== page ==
Connect Athena to DocumentDB
Open the Data sources tab, and click Connect Data source button.
On the list of data sources, select Amazon DocumentDB and set the Data source name.
Then in the Lambda Function section click a Create a new Lambda Function button.
Button redirects you to Create Lambda Function page with a template for DocumentDB. You need to fill the SpillBucket field, which is a bucket we created in the first step. Value for this field is just a bucket name, not full address nor ARN. So, if the bucket name is spill-lambda-example, you need to provide this very name in SpillBucket field.
In the AthenaCatalogName field, set a name for the function, which also serves as a name of the catalog in Athena.
It will take a few minutes to create a lambda function. Once it is created go back to Add Datasource page, and select the function you just created in the Choose Lambda function field.
Create an IAM user
Dataedo connects to AWS Athena with an IAM user, which is a default authentication method for programmatic access. Account for Dataedo will require the following permissions:
- AWSQuicksightAthenaAccess – to read metadata with Athena
- AmazonS3FullAccess – to save query results in an S3 bucket
- AWSLambdaRole – to run the Lambda function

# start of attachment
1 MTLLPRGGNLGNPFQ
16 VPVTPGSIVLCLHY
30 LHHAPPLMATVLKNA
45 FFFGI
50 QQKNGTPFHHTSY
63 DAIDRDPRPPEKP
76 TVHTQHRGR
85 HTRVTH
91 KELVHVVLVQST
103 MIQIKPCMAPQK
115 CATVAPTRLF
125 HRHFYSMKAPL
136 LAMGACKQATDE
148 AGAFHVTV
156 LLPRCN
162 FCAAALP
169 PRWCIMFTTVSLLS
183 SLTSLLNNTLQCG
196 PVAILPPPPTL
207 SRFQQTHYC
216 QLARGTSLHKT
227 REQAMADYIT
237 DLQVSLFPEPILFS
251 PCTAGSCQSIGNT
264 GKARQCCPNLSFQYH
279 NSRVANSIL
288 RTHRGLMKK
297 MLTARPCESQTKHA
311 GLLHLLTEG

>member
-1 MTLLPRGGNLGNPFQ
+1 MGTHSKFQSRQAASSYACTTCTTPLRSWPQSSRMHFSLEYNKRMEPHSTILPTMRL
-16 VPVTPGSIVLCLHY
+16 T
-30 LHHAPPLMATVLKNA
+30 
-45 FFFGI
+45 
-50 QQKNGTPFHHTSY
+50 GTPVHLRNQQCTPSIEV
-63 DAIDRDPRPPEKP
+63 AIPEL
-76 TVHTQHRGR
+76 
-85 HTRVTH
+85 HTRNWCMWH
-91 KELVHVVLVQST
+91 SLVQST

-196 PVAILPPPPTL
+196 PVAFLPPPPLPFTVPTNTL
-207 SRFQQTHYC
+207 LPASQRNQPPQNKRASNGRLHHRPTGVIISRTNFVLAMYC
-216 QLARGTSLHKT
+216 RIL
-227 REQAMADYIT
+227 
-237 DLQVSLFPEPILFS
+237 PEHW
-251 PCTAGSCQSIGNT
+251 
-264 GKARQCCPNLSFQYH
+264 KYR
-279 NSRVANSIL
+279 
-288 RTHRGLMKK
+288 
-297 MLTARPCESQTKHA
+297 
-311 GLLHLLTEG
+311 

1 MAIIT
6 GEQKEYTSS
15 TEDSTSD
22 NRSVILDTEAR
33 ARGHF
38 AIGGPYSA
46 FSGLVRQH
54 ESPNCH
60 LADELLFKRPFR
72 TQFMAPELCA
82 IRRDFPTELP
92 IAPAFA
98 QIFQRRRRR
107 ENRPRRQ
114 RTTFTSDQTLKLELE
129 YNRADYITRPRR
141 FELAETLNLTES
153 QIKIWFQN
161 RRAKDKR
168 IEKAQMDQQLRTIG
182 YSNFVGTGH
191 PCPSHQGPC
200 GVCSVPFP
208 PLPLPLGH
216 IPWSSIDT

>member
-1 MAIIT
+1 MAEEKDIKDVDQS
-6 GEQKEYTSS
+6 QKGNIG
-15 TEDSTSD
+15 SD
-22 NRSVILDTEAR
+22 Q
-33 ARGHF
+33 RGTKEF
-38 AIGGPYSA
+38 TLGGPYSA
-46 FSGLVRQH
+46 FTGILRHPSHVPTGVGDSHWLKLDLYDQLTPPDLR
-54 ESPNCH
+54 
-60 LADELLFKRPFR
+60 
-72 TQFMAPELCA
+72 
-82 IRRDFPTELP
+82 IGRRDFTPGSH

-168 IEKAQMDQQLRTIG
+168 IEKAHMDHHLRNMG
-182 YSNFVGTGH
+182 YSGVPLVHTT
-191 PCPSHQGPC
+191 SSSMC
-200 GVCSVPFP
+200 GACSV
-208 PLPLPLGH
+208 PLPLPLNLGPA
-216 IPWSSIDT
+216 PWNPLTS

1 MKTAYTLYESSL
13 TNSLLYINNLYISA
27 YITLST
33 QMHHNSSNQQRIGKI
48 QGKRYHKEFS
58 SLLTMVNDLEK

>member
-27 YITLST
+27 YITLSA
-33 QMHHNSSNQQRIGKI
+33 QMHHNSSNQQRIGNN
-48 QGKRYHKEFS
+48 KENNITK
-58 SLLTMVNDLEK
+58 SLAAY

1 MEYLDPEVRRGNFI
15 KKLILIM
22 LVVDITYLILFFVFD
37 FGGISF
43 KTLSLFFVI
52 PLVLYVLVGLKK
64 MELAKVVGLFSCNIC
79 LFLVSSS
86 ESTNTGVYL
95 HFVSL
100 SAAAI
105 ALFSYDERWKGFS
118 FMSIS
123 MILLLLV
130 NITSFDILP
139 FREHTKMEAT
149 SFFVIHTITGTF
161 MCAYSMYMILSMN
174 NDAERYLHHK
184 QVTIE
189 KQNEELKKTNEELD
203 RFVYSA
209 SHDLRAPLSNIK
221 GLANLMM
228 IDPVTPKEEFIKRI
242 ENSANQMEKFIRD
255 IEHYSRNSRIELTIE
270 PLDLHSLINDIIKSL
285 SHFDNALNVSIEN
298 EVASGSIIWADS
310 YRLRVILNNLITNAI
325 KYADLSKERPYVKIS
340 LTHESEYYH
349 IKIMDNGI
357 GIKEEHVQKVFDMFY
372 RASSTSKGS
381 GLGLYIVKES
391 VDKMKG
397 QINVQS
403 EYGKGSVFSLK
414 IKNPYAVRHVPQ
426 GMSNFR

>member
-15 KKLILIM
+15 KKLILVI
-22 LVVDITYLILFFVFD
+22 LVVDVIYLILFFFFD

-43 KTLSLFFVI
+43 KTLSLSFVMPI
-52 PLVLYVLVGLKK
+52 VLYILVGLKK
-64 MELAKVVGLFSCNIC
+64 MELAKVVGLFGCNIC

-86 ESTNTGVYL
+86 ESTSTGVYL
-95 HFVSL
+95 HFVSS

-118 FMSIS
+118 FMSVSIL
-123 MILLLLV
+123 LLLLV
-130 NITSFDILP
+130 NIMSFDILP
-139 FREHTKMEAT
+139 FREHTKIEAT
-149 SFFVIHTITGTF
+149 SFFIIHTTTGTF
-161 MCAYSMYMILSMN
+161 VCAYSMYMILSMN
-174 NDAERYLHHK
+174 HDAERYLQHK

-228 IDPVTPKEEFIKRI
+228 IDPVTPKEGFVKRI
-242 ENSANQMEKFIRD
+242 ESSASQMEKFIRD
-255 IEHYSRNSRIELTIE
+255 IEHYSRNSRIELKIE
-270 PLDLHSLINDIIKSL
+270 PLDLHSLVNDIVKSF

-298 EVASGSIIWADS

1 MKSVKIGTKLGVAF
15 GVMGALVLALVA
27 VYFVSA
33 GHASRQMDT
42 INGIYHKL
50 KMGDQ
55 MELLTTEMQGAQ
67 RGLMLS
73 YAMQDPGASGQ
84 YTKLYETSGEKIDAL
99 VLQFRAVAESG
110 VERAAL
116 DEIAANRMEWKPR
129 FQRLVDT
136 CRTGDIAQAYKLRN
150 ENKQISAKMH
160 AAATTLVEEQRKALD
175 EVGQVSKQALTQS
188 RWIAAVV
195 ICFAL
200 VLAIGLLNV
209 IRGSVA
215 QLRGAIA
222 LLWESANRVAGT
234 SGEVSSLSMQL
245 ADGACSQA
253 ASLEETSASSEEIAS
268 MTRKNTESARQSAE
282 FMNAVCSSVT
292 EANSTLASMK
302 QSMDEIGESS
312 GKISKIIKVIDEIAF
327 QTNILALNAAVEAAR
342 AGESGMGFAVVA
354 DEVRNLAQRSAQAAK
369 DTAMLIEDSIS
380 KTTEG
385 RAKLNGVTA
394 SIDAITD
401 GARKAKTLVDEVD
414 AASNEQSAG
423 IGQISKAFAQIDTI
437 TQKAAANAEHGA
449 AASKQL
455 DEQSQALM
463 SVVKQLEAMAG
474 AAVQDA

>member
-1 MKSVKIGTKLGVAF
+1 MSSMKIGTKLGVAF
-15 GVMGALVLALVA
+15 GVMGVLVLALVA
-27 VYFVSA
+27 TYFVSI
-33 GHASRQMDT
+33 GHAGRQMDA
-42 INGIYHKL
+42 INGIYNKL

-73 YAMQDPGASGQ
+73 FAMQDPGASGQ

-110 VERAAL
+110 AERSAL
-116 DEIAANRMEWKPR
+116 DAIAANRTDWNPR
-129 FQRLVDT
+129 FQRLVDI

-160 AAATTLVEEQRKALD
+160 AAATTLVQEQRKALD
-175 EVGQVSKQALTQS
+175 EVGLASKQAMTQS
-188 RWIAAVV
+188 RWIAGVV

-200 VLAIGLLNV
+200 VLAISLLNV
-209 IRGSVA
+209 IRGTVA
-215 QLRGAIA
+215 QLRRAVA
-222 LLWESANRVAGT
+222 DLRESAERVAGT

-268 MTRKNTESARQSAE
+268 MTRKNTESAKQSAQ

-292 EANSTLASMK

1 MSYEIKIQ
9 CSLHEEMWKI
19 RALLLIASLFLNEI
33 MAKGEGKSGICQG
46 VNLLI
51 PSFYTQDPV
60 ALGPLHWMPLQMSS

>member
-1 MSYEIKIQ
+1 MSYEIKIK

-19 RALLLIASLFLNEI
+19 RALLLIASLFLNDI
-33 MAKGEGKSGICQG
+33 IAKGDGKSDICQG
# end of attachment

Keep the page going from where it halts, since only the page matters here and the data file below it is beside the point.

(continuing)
First, create an IAM group with the required permission. Find IAM Service in AWS console, open the User Groups tab, and click Create Group button.
Give your group a distinctive name, and add the aforementioned permissions in Attach permissions policies section.
Go back to IAM service main window and open the Users tab and click the Add user button. Give a user a name and select Access Key – Programmatic access in the Select AWS access type section.
Go next and add the user to the group created in the previous step. Other options can be left default.
In the last step, AWS will provide you with an Access key ID and Secret access key. These are credentials to your IAM account which you will later use to connect to Athena with Dataedo. Store them safely (we recommend saving these values in an encrypted password manager file).
Connect Dataedo to Amazon DocumentDB with AWS Athena
Add new connection
To connect to Amazon DocumentDB with Athena create new documentation by clicking Add documentation and choosing Database connection.
On the Add documentation window choose Amazon Athena:
Provide connection details:
- AWS Region - AWS region in which Athena and DocumentDB reside,
- Access Token - IAM user access key ID,
- Secret Token - IAM user secret key,
- Data Catalog - name of lambda function created in Connect Athena to DocumentDB section of this article,
- Workgroup - Athena workgroup
- Database - Athena database.
Confirm list of objects to import by clicking Next.
Next screen allow you to change default name of the documentation under which it will be visible in Dataedo repository.
Click Import to start the import.
When done close import window with Finish button.
Your DocumentDB database schema has been imported to new documentation in the repository.